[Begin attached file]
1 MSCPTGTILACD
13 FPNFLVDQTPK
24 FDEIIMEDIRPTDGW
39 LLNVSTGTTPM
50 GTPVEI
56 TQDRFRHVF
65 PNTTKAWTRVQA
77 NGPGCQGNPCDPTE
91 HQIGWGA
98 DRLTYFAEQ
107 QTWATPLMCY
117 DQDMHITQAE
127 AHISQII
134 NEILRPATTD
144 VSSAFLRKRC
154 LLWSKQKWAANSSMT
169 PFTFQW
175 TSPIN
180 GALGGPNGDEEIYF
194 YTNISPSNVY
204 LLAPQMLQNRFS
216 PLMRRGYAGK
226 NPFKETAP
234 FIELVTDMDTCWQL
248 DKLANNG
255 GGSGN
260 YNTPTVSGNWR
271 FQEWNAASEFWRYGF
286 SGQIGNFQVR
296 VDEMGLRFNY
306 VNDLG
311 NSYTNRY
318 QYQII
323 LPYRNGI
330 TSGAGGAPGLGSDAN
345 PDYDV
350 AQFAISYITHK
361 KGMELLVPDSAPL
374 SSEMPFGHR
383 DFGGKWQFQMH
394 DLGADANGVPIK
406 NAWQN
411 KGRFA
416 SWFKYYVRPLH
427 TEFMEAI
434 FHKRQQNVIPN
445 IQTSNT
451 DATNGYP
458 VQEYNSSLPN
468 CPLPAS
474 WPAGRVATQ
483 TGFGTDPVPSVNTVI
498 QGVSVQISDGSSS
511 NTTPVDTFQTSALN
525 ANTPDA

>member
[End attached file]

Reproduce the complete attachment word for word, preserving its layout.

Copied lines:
1 MSCPTGTILACD
13 FPNFLVDQTPK
24 FDEIIMEDIRPTDGW
39 LLNVSTGTTPM
50 GTPVEI
56 TQDRFRHVF
65 PNTTKAWTRVQA
77 NGPGCQGNPCDPTE
91 HQIGWGA
98 DRLTYFAEQ
107 QTWATPLMCY
117 DQDMHITQAE
127 AHISQII
134 NEILRPATTD
144 VSSAFLRKRC
154 LLWSKQKWAANSSMT
169 PFTFQW
175 TSPIN
180 GALGGPNGDEEIYF
194 YTNISPSNVY
204 LLAPQMLQNRFS
216 PLMRRGYAGK
226 NPFKETAP
234 FIELVTDMDTCWQL
248 DKLANNG
255 GGSGN
260 YNTPTVSGNWR
271 FQEWNAASEFWRYGF
286 SGQIGNFQVR
296 VDEMGLRFNY
306 VNDLG
311 NSYTNRY
318 QYQII
323 LPYRNGI
330 TSGAGGAPGLGSDAN
345 PDYDV
350 AQFAISYITHK
361 KGMELLVPDSAPL
374 SSEMPFGHR
383 DFGGKWQFQMH
394 DLGADANGVPIK
406 NAWQN
411 KGRFA
416 SWFKYYVRPLH
427 TEFMEAI
434 FHKRQQNVIPN
445 IQTSNT
451 DATNGYP
458 VQEYNSSLPN
468 CPLPAS
474 WPAGRVATQ
483 TGFGTDPVPSVNTVI
498 QGVSVQISDGSSS
511 NTTPVDTFQTSALN
525 ANTPDA

>member